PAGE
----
The concept of the 97-lb weakling -- and especially the ads' imagery of the weakling being victimized by a sand-kicking, muscular bully -- has since spread throughout popular culture. The magazine "Fortune" used it for a pessimistic 2005 cover story: "Is America the World's 97-lb Weakling?" The "Rocky Horror Show" had an entire song -- "The Charles Atlas Song" -- on a man who began as "a weakling weighing 98 pounds," a lyric just distant enough from the ad copy that it doesn't violate the trademark.
7. You'll often hear movie and TV commanders addressing their subordinates by rank -- for example, "Star Trek: The Next Generation"'s Captain Picard calls first officer Will Riker "Number One." But in the "Austin Powers" series, Dr. Evil can't refer to one of his subordinates any other way: the man's rank IS his name. Who is this eyepatch-wearing mastermind, played by Robert Wagner and Rob Lowe?

Answer: Number 2

The movies reveal that Number 2 has spent all his life playing second fiddle to Dr. Evil -- even in grade school, Dr. Evil's test scores were higher. It thus seems only natural that Number 2 should help Dr. Evil build his evil empire, building a strong business network to fund plans for world domination.

But when Dr. Evil enters cryostasis in 1967, Number 2 realizes that he rather likes the number-one spot -- so he hardly welcomes Dr. Evil's dramatic 1997 return in "Austin Powers: International Man of Mystery." As he notes at the end of the movie, Dr. Evil's plans stand to destroy everything Number 2 has worked so hard for: "I spent the last 30 years of my life turning this two-bit evil empire into a world class multi-national corporation. I was going to have a cover story with 'Forbes.' But you, like an idiot, want to take over the world." (By the second movie, of course, they've made up again.)
8. Of course, no quiz like this would be complete without one well-numbered demographic: secret agents. One song, written by P. F. Sloan and Steve Barri, sums up their plight: "Secret agent man / Secret agent man / They've given you a number and they've taken away your name." In 1966, who had a U.S. Billboard Hot 100 hit with "Secret Agent Man"?

Answer: Johnny Rivers

"Secret Agent Man" was written for a spy-themed British television show, "Danger Man," which got a new theme song and a new title ("Secret Agent") for its release in the U.S. The theme version was very brief; for its release as a single, new verses had to be added. The song presents the replacement of name with number as something of an advantage for the secret agent: "To everyone he meets he stays a stranger ... Ah, be careful what you say or you'll give yourself away. Odds are, you won't live to see tomorrow." It hit #3 on the U.S. Billboard Hot 100.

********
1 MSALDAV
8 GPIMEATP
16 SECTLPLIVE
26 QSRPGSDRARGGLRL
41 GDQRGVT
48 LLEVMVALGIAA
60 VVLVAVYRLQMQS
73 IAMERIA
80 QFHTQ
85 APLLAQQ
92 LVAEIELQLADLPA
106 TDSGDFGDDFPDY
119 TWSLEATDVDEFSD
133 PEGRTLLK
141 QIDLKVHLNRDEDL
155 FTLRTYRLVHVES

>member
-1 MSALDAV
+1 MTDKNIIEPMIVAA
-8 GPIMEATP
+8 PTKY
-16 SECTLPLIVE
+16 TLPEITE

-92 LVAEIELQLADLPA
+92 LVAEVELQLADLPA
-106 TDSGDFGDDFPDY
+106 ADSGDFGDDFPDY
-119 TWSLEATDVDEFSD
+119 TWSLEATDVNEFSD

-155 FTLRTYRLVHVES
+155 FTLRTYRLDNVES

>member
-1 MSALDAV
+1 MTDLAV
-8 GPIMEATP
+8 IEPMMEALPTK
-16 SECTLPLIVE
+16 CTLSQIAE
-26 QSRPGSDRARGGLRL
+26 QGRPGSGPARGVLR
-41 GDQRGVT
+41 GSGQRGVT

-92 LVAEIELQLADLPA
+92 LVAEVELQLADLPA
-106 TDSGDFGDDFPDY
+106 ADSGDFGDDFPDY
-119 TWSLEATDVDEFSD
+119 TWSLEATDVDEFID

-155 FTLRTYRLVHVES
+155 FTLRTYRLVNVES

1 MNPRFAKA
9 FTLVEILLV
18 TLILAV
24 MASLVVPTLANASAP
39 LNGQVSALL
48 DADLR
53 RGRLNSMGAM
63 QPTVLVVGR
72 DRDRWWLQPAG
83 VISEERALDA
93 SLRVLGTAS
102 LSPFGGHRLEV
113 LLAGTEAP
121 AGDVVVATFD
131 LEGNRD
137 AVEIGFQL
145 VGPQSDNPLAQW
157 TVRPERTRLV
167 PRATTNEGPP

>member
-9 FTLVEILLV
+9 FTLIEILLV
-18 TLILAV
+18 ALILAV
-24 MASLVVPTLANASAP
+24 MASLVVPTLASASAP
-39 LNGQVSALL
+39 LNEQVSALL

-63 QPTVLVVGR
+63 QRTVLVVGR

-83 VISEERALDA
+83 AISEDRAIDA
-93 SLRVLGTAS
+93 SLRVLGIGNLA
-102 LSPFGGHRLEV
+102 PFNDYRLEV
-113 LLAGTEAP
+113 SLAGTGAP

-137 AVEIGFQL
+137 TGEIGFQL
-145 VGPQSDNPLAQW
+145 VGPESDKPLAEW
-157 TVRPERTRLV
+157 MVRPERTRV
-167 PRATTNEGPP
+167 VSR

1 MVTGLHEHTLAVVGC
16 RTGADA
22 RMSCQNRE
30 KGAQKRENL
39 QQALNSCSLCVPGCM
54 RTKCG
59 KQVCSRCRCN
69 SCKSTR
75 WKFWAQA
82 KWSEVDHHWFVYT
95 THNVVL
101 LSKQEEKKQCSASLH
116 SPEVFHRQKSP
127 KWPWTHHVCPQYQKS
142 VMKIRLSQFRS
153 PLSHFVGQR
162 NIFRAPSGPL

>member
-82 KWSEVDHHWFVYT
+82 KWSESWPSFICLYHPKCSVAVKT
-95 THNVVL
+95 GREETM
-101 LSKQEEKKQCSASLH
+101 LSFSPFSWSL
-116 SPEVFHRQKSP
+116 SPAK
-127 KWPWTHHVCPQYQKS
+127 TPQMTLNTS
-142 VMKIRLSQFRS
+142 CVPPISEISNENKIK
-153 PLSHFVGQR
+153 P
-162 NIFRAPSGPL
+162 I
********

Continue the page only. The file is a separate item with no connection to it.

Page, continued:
The song has had staying power - since its initial release, it's been performed by a number of acts, including Devo (released in 1979) and Blues Traveler (1995), and been used in shows and movies from "Teen Titans" (with different words) to "Austin Powers: International Man of Mystery."
9. It's unclear what CONTROL would do if they lost Agent 99, one of their most effective agents against KAOS. Her bumbling partner would certainly find it difficult to go it alone! In her satirical spy-themed universe, chronicled in a television show and a couple of motion pictures, who is paired (professionally and romantically) with 99?

Answer: Maxwell Smart (Agent 86)

The television series "Get Smart" ran from 1965 to 1970. With comedian Mel Brooks as co-creator, it quickly became known for its boffo humor and over-the-top scenarios; Brooks described their strategy as "do what [James Bond] did except just stretch it half an inch." The incompetent but preternaturally lucky Maxwell Smart, paired with the much smarter 99, proved more than Communist spy agency KAOS could handle. The pair (with the original actors) appeared again in two 1980s films (1980's "The Nude Bomb" and 1989's "Get Smart, Again!"); the concept was remade with a new cast in 2008's "Get Smart."

The other choices are also central figures in spy comedies, although their agent numbers are entirely fabricated. Austin Powers, played by Mike Myers in the eponymous films, is a parody of James Bond's 1960s appearances. John Smith (Brad Pitt) appears in the 2005 movie "Mr. & Mrs. Smith," about a suburban husband and wife, neither of whom knows the other is an elite assassin. And Jacques Clouseau (mostly Peter Sellers), star of the "Pink Panther" series of films, is a bumbling French detective who constantly finds himself in over his head.
10. After twelve novels by Ian Fleming and over 21 big-budget pictures, James Bond -- Agent double-oh-seven -- is perhaps the most famous fictional spy in the world. His code number -- in addition to giving him the option of anonymity -- also gives a clue as to his status within MI6. In the James Bond universe, what does it mean when your code number begins with two zeroes?

Answer: You have a license to kill while completing your missions.

When author Ian Fleming imagined the British intelligence agency MI6, he pictured suave spies on secret missions, known by the last few digits of their service numbers. But these numbers do not remain unchanged throughout their careers -- instead, they're an indication of status. The famed double-oh operatives have earned a license to kill in the fulfillment of their missions, giving them a certain freedom to improvise.

Curiously, this license to kill appears to be earned by, well, killing: the 2006 film "Casino Royale," a return to Bond's origins, shows him winning his license and 00 status after killing two people in the opening scenes.

Thank you for joining me on this numerical tour of pop culture. We've got their numbers now!
Source: Author CellarDoor

This quiz was reviewed by FunTrivia editor Nannanut before going online.